The monument excludes all modern concrete paths, telegraph poles, benches, goal posts, litter bins, signs and sign posts, fences and fence posts, gates and gate posts. However, the ground beneath these features is included.

Source: Historic England

Reasons for Scheduling

The Bronze Age bowl barrow, Anglo-Saxon settlement and medieval manorial settlement at West Halton are scheduled for the following principal reasons:
* Rarity: Anglo-Saxon rural settlements are rare nationally and relatively few sites with known archaeological potential have been identified;
* Survival: the bowl barrow mound survives to c3m high whilst the settlement remains have been relatively undisturbed since the late medieval abandonment of the site and are therefore particularly well preserved with buried archaeological deposits surviving to over 1.5m deep;
* Architectural interest: the medieval manorial buildings retain their original plan forms and architectural features such as walls, floors, staircases, garderobes with slots for wooden seats, arched drains and a window lintel;
* Archaeological potential: a large proportion of the site has not been excavated and disturbed and therefore retains considerable potential for further structural features, artefacts and ecofactual deposits;
* Diversity: the Anglo-Saxon settlement contains a high diversity of features including two ditched enclosures, stake holes, ditches, pits, gullies and post holes associated with a range of building types, including halls and a grubenhäus (sunken-featured building);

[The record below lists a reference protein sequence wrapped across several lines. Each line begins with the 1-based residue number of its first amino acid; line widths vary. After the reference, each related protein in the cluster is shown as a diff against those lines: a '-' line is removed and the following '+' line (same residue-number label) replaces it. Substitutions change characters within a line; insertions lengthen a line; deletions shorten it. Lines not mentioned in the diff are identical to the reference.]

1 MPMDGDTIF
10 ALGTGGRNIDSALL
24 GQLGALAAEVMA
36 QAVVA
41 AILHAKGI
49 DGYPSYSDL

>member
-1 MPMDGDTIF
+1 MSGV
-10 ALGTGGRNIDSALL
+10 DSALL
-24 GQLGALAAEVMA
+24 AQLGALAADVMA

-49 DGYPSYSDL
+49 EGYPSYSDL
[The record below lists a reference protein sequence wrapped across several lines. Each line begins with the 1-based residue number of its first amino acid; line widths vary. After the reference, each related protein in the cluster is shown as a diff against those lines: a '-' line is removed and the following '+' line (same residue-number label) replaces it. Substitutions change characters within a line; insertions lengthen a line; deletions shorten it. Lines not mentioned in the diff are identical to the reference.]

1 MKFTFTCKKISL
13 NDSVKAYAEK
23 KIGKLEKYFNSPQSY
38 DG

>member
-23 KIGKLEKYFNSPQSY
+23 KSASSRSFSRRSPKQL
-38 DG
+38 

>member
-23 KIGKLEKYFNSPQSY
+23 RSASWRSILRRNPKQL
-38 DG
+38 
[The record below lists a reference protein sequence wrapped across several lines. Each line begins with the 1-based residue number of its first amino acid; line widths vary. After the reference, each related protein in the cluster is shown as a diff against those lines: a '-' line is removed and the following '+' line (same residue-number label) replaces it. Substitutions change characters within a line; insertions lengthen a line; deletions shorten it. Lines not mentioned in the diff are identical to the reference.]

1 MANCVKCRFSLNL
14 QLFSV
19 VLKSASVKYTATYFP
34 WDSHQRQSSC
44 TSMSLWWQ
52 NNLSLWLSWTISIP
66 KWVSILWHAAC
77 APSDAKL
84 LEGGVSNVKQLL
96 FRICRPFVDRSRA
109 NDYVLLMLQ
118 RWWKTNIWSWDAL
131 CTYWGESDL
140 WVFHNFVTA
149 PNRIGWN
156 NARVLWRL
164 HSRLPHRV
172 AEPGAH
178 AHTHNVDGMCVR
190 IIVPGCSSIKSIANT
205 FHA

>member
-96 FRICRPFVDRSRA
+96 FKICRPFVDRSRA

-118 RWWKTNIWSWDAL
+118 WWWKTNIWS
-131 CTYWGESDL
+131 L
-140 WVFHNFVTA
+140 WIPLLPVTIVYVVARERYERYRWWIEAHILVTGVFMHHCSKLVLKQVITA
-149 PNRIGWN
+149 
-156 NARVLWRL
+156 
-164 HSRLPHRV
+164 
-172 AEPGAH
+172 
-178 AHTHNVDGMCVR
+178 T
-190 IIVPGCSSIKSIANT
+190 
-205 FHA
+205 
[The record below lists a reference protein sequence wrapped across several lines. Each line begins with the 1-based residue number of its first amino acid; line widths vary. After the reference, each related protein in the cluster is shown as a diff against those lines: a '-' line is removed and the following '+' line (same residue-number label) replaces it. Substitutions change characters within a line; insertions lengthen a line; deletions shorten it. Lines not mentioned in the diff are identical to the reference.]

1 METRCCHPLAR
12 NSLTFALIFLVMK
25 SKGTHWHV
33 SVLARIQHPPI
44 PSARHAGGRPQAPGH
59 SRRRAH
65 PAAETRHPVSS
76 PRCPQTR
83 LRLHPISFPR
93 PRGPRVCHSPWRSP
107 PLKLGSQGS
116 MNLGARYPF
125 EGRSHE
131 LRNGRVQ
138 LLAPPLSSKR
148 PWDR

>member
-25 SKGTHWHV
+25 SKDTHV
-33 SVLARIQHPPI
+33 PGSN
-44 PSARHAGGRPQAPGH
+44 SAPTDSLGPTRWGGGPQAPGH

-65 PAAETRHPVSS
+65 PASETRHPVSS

* Period: the Anglo-Saxon settlement survives from a period about which comparatively little is known and will provide valuable information about the evolution and continuity of settlement forms;
* Representativity: the multi-period remains are representative of their respective periods and show activity and occupation of the site over a considerable period of time;
* Documentation: the site is well documented in archaeological terms having undergone geophysical survey, field walking and partial excavation;
* Group value: the Bronze Age bowl barrow, Anglo-Saxon settlement and medieval manorial settlement hold group value.

Source: Historic England


Crewe, V, Hadley, D, and Wilmott, H, Fieldwork at West Halton, North Lincolnshire: University of Sheffield Interim Report for 2007-2009 (2011) (Report held in North Lincolnshire HER)
Grenville, J and Parker Pearson, M, Excavations at West Halton, Lincolnshire: An Interim Report (1983) (Report held in North Lincolnshire HER)
Hadley, D, ‘Stranger in a Strange land? The Anglo-Saxon settlement at West Halton in its Bronze-Age setting’, a paper delivered at the Royal Archaeological Institute on 11th April 2012
Hadley, D, Willmott, H, and Chamberlain, A, Fieldwork in West Halton, Lincolnshire 2003: University of Sheffield Interim Report (2003) (Report held in North Lincolnshire HER)
Hadley, D, Willmott, H, and Chamberlain, A, Fieldwork in West Halton, Lincolnshire 2004: University of Sheffield Interim Report (2004) (Report held in North Lincolnshire HER)
Hadley, D, Willmott, H, and Chamberlain, A, Fieldwork in West Halton, Lincolnshire 2005: University of Sheffield Interim Report (2005) (Report held in North Lincolnshire HER)
Hadley, D, Willmott, H, and Chamberlain, A, Fieldwork in West Halton, Lincolnshire 2006: University of Sheffield Interim Report (2006) (Report held in North Lincolnshire HER)
Perry, G, An Analysis of the Pottery from Ditch Systems at the Multi-Period Site of West Halton, North Lincolnshire, University of Sheffield Material Culture Studies MA Dissertation

Source: Historic England